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Re: UV-B, Anthocyanins and high kelvin bulbs

Initially I had 4 GroLux (3000 K?) and 2 Biolux 
(7200 K) bulbs (newly bought a couple of months
ago). The L. arcuata was completely
green. I didn't want to induce nitrogen deficiency.

I tried using a Hagen Reptiglo 5.0 (UV-A, UV-B) 40 watts 
for a couple of weeks (without cover glass!) and my 
L. arcuata and P. palustris changed color in a matter of 
days. Dark and deep red, almost black. Unfortunately my
Fe-level dropped rapidly with UV.
The UV-bulb oxidized the nutrients in the water column.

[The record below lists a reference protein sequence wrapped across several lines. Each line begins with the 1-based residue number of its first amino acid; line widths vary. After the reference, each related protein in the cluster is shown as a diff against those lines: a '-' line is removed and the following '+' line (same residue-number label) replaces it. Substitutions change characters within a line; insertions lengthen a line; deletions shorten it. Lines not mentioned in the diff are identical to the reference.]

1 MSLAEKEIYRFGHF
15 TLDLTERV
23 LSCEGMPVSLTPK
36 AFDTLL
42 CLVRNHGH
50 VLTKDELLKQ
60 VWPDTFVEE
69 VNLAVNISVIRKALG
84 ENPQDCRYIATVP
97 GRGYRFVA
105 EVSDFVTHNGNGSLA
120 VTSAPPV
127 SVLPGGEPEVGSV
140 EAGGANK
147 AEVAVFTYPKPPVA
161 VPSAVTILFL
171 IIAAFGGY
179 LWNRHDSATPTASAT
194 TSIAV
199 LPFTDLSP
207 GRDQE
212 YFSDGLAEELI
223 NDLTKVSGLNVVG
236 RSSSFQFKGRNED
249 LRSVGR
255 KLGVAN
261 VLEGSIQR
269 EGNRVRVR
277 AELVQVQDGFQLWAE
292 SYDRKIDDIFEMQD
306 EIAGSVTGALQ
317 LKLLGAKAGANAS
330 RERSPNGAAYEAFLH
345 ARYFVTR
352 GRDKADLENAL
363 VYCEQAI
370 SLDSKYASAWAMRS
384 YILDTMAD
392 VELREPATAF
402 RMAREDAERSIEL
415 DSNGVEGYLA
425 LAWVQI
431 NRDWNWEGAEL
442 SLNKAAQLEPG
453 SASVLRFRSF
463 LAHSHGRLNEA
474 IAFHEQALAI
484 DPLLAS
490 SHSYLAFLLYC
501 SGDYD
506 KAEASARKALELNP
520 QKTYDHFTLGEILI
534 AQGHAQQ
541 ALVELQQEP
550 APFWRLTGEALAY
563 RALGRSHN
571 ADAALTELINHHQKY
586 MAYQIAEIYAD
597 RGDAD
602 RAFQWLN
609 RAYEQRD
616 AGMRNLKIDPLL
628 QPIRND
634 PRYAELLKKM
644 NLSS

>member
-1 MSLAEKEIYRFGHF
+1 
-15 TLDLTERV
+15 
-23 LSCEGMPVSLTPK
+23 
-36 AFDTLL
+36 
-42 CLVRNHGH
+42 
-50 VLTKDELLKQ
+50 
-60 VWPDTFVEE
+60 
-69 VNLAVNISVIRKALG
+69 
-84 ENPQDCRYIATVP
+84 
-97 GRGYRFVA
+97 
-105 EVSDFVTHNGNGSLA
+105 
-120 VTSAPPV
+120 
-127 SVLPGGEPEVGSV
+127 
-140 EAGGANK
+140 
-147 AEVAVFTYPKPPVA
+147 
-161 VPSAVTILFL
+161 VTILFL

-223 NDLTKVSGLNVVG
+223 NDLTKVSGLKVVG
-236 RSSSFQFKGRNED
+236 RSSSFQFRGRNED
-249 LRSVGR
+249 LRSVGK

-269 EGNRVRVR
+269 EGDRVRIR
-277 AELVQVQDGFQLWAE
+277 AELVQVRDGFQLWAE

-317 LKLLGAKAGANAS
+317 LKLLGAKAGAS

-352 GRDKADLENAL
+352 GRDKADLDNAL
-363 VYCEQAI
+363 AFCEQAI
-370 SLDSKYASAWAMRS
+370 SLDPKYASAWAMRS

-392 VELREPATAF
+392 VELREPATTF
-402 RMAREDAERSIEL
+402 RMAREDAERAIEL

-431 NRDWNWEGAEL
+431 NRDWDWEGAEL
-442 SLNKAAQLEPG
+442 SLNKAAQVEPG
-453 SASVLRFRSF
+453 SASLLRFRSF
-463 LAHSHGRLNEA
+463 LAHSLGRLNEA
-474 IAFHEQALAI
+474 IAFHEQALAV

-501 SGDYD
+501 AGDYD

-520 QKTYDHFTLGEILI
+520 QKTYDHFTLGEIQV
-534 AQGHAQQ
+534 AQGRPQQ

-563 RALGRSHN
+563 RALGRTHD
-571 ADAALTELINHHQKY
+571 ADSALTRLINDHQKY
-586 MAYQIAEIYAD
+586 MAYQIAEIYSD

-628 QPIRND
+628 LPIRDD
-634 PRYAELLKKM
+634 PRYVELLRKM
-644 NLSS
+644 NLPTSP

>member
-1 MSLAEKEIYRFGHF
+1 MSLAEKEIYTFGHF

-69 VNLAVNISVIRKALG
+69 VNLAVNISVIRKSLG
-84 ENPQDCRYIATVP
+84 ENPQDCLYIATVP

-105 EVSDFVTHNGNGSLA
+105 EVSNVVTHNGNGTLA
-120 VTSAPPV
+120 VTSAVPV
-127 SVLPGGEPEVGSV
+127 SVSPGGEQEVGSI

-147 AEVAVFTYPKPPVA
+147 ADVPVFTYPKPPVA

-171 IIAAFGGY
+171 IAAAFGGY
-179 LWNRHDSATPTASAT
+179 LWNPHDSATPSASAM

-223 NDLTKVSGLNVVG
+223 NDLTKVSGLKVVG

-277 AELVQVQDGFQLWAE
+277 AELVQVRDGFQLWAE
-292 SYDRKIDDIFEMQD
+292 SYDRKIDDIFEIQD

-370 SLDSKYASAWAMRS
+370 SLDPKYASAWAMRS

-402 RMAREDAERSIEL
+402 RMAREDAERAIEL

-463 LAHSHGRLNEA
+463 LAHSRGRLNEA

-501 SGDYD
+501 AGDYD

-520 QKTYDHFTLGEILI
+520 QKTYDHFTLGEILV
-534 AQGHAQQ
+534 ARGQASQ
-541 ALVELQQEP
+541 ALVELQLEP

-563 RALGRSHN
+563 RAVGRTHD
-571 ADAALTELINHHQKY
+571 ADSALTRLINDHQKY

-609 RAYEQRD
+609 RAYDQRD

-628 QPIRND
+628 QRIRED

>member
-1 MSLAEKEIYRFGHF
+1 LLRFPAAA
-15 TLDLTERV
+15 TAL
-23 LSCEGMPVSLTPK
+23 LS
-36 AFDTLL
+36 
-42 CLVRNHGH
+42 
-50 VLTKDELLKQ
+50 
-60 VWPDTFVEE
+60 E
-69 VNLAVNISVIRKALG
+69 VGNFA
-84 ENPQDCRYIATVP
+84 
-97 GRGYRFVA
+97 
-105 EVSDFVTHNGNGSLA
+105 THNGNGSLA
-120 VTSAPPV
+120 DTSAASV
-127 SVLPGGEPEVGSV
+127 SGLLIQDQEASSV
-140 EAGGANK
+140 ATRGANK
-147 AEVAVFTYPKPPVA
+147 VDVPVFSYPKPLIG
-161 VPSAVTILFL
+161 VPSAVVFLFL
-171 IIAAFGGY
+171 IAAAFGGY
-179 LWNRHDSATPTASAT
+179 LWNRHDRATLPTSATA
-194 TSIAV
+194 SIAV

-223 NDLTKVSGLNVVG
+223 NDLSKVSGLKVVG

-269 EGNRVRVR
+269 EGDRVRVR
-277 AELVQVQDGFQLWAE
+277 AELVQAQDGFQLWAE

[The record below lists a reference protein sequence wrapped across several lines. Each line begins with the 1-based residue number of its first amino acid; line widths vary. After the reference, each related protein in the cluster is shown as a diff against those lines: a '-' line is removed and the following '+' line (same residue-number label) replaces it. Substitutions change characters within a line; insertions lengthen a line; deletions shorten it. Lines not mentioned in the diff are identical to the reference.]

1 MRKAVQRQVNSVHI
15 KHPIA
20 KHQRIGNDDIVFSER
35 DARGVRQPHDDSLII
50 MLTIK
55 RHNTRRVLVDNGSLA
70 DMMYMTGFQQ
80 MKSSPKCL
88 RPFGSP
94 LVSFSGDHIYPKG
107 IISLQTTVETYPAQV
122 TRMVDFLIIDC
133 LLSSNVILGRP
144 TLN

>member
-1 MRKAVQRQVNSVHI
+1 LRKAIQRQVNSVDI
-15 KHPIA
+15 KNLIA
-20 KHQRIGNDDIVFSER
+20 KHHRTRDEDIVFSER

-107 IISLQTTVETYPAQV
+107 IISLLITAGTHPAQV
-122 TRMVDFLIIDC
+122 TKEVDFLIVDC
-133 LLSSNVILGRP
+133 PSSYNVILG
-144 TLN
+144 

A week ago I bought a Philips Aquarelle 10000 K as
replacement of the UV-bulb and the new shoots of the 
L. arcuata is turning from green to the kind of red as 
seen in, for example, Aqua Journal.

So my experience is that anthocyanin is one kind of red
that is easy to induce with UV-B, but the kind of red
that one really wants will be induced by high kelvin bulbs
and adequate nutrient levels.

(The "right" red color is also induced by my other
low kelvin bulbs - at max depth of 20 cm. I guess
the "blue" light from the high kelvin bulb has more 
energy and reaches deeper down and therefore
manages to induce red colors at deeper depths)

// Daniel Larsson